I never liked front mount motors unless I had space for structure around it, and in this case there isn't much.

If you stay with a front mount then I'd have a mount made with some 'tabs' that could be screwed into the sides of the cowling. Reinforce those parts of the cowl with thin ply 'beams'.

charlie

PS it looks like you might have space in your current configuration to drill and tap the Al mount to accept screws that go in radially through the cowl.
Oct 28, 2017, 08:24 AM
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Brynmr's Avatar
2M LiL Bird about 24 oz. AXi 400 2212/34 Sailplane Outrunner Brushless Motor. Kv (rpm/V) 710 Max Power 200W. I managed to make enough space for the motor so that's ok. But I'm thinking I may have to have another mount made. Ordinarily this wouldn't be a problem but low funds at the moment.
Oct 28, 2017, 02:21 PM
B for Bruce
BMatthews's Avatar
I'm still a touch worried about the durability of just the balsa. If you're that tight on the shaft length then I'd still put the plywood ring on the nose but trim out the center to allow the mount to extend out as you need instead of touching against a lip. Not as ideal but better than nothing.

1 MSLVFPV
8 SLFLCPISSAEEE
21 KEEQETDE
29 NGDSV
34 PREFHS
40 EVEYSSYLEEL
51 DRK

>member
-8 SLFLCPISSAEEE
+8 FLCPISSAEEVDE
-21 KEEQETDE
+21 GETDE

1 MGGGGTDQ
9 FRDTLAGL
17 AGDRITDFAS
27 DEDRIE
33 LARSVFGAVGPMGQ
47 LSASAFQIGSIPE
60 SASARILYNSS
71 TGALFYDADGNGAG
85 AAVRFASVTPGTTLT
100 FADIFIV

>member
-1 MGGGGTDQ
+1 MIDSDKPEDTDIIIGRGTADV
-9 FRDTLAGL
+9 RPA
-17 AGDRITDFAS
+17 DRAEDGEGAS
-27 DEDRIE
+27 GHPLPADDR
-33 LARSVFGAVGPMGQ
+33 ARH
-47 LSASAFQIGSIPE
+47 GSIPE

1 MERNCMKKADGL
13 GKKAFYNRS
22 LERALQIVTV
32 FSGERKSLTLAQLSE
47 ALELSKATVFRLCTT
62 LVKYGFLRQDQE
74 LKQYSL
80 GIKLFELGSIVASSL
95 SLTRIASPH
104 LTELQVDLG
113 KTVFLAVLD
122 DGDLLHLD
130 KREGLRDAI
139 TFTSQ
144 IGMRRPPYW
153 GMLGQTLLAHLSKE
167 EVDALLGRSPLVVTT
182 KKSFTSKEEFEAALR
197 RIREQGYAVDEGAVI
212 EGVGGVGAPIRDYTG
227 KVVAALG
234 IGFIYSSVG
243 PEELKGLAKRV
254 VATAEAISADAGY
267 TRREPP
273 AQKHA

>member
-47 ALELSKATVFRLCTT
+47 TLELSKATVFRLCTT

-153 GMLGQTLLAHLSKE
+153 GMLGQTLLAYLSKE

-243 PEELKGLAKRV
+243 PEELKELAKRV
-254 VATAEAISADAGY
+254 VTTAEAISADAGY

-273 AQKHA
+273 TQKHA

I do see the plywood nose former you have but it's been so cut out that there's a lot of spots that could simply split under some good torque. The thin facing plywood would aid in avoiding that. The last picture also shows a set of sprung fingers intended to center up the mount and perhaps lock it within the model. But it seems like you're using it the "wrong way around" ? It almost looks like it's intended to insert from the front and hold the motor stator bell up against the wood and "pinch" the motor into place. Yes? No? Or if you do glue it in then the fingers will form a lovely "tooth" for the glue to hold onto. Just blast it with some degreaser and dry it well. And in this case since there's gaps to fill I would use something like JB Weld so the filler powder aids in avoiding the glue running all over the place.
Oct 28, 2017, 08:53 PM
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Brynmr's Avatar
Quote:
Originally Posted by BMatthews
I'm still a touch worried about the durability of just the balsa. If you're that tight on the shaft length then I'd still put the plywood ring on the nose but trim out the center to allow the mount to extend out as you need instead of touching against a lip. Not as ideal but better than nothing.